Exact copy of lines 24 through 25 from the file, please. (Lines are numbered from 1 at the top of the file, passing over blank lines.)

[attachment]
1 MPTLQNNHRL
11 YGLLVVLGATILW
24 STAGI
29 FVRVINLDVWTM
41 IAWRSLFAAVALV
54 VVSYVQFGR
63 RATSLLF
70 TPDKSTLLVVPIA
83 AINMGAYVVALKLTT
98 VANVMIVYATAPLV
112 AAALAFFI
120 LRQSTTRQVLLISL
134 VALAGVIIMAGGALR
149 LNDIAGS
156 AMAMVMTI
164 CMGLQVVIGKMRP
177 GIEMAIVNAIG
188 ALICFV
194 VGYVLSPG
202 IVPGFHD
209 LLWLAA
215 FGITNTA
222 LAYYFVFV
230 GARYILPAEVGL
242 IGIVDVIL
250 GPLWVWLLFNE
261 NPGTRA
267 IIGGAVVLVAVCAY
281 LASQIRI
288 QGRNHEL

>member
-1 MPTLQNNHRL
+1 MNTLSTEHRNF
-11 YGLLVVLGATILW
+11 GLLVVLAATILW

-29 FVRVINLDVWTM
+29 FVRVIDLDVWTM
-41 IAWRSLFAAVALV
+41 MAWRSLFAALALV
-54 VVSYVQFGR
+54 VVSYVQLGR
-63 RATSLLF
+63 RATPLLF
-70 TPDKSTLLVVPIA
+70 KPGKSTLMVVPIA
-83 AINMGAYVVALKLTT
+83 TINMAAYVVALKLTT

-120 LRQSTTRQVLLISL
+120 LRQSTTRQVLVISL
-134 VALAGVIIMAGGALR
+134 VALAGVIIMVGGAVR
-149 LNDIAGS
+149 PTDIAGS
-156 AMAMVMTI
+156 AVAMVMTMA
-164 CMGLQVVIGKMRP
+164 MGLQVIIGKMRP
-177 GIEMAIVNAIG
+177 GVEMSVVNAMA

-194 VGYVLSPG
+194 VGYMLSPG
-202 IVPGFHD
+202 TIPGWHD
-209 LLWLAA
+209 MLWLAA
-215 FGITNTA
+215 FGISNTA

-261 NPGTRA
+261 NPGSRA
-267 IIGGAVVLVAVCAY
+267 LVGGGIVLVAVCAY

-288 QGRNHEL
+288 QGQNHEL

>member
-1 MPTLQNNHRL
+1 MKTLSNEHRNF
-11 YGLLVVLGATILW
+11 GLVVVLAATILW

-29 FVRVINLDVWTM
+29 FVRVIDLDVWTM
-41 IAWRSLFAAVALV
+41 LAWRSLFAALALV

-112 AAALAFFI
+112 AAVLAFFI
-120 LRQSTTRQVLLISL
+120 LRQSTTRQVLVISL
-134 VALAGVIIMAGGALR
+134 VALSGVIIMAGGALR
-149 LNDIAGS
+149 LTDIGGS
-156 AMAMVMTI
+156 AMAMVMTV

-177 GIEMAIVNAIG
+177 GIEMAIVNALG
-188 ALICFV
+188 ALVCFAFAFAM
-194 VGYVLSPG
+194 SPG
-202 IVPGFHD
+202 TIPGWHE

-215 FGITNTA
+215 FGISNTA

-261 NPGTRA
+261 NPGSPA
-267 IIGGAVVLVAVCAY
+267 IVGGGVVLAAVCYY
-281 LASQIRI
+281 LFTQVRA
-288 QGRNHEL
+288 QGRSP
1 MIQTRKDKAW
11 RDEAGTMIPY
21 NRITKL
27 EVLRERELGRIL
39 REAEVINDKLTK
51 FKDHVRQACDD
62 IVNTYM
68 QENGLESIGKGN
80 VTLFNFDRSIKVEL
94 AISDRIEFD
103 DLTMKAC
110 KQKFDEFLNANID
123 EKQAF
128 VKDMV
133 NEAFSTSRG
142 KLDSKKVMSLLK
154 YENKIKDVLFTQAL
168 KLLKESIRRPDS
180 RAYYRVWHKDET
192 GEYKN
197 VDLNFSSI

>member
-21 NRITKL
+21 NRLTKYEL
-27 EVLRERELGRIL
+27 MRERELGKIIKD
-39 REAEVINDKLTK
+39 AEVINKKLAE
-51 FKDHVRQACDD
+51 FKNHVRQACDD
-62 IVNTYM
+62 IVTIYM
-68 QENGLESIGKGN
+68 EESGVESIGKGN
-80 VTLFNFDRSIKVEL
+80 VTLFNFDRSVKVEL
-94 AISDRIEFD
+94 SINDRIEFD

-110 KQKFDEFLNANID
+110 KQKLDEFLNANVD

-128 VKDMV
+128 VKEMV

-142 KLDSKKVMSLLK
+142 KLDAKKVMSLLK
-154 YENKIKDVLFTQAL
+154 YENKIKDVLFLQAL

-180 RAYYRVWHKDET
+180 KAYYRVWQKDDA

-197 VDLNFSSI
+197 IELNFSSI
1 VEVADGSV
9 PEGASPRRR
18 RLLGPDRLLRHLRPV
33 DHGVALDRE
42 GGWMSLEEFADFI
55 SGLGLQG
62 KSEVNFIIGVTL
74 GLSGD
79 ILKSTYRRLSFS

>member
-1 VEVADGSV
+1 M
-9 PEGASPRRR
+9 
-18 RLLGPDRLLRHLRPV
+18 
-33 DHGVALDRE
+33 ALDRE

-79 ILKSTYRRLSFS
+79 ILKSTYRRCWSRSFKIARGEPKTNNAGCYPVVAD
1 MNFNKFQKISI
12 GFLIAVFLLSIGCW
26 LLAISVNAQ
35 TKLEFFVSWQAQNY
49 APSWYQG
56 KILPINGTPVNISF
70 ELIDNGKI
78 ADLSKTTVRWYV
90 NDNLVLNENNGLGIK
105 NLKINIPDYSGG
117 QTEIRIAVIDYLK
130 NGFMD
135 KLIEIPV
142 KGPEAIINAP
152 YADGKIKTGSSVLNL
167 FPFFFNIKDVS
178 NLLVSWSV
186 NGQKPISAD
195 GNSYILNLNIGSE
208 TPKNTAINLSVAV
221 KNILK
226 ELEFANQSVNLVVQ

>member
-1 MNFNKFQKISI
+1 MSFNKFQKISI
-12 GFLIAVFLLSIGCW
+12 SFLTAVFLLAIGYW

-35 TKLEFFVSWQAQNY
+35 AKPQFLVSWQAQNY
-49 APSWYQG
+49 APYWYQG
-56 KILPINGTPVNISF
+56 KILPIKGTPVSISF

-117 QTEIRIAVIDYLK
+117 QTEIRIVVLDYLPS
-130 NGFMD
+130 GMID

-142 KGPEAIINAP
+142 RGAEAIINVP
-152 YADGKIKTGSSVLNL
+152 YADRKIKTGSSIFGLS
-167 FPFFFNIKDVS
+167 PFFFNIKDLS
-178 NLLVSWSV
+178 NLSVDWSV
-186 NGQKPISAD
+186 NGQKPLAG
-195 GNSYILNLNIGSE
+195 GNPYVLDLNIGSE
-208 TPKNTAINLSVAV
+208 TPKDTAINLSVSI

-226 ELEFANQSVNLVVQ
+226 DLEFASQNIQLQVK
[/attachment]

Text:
230 GARYILPAEVGL
242 IGIVDVIL